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World wilderness conference
NGOs meet in Nairobi
Engineering nitrogen fixation

World wilderness conference

To emphasize a theme of worldwide conservation, more than 3 000 wilderness and wildlife conservationists are expected to convene in September 1987 for the fourth World Wilderness Congress.

The international meeting will draw leading ecologists, industrialists, environmentalists, sports enthusiasts, artists, writers, psychologists, political and tribal leaders and other conservationists to Denver and Estes Park, Colorado.

The purpose of the congress is to bring together people with widely divergent views on conservation issues to heighten awareness of wilderness needs and environmental protection concerns.

UNDISTURBED AREA NEAR KILIMANJARO a world conference on wilderness

The Colorado congress will address such issues as tropical rain-forest conservation and oceanic parks and help develop international standards to deal with acid rain and other atmospheric problems in the world.

Natural resources experts will offer several three- to four-week short courses in conservation technology. Topics will include the administration of wildlife resources, and integrated resource planning and management.

Other activities include technical sessions, discussions, field trips, cultural events, presentations by prominent political and environmental leaders, a film festival and an international poster exhibition.

"Broadly speaking, the congress seeks to stimulate conservation actions toward a balanced stewardship of natural and human resources," said Vance Martin, congress executive.

Martin is president of the nonprofit-making International Wilderness Leadership Foundation, an education and research group that sponsors the world event every three or four years.

Martin added that many of the delegates will come to learn about the United States' wilderness protection efforts. More than 400 million ha in 120 countries are national parks or other designated natural areas, yet few of those countries have wilderness protection laws per se.

NGOs meet in Nairobi

A higher profile and new contacts with the world's conservation and development NGOs were some of the results of the participation of the International Union for the Conservation of Nature and Natural Resources (IUCN) in the Environment and Development Conference of Non-governmental Organizations, held from 4 to 8 February 1985 in Nairobi.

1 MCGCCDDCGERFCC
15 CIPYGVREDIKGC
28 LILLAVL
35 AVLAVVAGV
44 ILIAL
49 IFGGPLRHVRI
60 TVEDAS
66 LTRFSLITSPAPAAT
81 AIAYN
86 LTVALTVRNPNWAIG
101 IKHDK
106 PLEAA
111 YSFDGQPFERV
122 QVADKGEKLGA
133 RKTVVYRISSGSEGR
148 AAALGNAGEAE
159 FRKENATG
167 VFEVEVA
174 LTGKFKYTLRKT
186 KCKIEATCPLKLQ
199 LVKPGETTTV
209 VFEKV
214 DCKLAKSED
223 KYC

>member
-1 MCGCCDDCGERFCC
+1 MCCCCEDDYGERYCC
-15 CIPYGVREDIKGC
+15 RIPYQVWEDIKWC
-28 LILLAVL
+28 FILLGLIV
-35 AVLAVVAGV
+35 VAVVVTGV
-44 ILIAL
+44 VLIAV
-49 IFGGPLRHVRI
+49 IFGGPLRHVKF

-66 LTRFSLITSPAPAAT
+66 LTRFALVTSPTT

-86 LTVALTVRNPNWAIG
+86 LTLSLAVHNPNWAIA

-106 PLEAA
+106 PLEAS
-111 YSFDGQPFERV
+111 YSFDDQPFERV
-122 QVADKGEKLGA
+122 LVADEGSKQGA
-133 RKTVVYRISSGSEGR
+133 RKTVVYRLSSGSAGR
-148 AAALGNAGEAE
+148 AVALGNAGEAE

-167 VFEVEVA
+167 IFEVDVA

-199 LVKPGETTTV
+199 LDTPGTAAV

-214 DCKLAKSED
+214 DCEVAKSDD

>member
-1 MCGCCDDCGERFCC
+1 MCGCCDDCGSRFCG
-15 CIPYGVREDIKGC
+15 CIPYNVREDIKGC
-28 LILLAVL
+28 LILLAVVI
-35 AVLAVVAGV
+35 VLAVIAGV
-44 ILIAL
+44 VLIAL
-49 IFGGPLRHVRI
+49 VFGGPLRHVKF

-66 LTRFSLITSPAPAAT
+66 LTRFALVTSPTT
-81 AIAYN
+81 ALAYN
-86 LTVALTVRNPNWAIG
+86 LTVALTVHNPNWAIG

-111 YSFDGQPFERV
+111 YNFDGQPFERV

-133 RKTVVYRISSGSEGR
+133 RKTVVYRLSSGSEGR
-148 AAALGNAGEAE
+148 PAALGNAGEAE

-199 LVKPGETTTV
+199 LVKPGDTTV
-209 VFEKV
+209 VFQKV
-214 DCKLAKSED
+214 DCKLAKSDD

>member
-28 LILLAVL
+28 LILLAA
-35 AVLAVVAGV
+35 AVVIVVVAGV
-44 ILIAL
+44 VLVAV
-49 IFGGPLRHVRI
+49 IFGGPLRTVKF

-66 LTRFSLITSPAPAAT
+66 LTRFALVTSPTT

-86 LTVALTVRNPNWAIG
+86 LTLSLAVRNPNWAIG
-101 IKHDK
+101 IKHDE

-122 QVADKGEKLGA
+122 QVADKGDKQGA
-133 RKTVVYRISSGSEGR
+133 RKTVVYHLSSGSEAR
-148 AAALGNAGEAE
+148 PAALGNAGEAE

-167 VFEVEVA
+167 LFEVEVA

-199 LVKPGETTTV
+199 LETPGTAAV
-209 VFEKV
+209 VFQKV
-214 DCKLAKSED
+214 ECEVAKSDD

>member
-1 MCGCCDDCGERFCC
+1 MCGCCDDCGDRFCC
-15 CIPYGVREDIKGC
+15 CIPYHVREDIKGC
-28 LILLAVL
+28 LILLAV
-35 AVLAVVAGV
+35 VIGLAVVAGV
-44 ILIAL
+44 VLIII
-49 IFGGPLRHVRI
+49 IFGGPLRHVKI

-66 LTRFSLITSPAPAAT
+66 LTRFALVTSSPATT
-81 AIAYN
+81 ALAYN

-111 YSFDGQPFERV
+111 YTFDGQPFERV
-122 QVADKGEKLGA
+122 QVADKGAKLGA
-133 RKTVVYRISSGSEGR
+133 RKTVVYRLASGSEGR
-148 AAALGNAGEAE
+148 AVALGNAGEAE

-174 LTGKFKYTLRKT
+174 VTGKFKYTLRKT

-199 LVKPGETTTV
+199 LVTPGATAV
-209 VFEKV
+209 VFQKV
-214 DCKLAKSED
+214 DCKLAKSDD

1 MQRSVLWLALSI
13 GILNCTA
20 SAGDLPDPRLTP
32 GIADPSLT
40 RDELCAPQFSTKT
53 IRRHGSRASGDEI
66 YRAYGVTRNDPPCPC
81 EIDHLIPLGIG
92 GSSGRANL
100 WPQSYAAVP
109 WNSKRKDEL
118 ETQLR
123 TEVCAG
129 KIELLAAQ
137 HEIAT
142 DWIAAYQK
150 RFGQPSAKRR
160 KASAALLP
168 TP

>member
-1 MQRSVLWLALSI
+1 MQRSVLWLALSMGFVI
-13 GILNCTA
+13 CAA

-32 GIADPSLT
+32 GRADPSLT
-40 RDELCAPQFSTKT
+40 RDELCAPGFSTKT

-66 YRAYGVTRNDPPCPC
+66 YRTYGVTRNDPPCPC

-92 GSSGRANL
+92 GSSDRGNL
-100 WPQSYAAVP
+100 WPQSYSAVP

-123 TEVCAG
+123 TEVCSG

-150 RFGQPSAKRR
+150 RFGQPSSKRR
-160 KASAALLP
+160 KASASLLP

The conference, which was sponsored by the Environment Liaison Centre and funded by UNEP, brought together for the first time some 150 NGOs from 55 countries working in environment, development, or both.

Many top United Nations officials, including Dr Mostafa Tolba, the Executive Director of UNEP, and representatives from international aid agencies, attended the sessions, reflecting the international establishment's growing interest in closer ties with NGOs, because they are seen as working more closely with the people involved in conservation at a grass-roots level.

Dr Tolba told participants that despite a narrowing of differences between environment and development agencies, political conflict will continue to exist over the world's dwindling resources of oil, forests, fisheries, arable land and fresh water, unless there is more inter-agency cooperation.

He said NGOs could help by setting a good example: by working to combine food relief projects with tree-planting and soil and water conservation; and by designing and applying "alternative" development patterns, like pest management plans that lessen dependence on pesticides. He said they could work to bring about better understanding of the interrelationship between population, environment and development.

He encouraged NGOs to set specific date targets to reduce desertification in Africa, to stop tropical forest destruction in Southeast Asia, to find better ways to dispose of toxic chemicals, to define workable water-use strategies at the community level, anti to find ways to lessen the danger of environmental accidents, such as the disaster at Bhopal.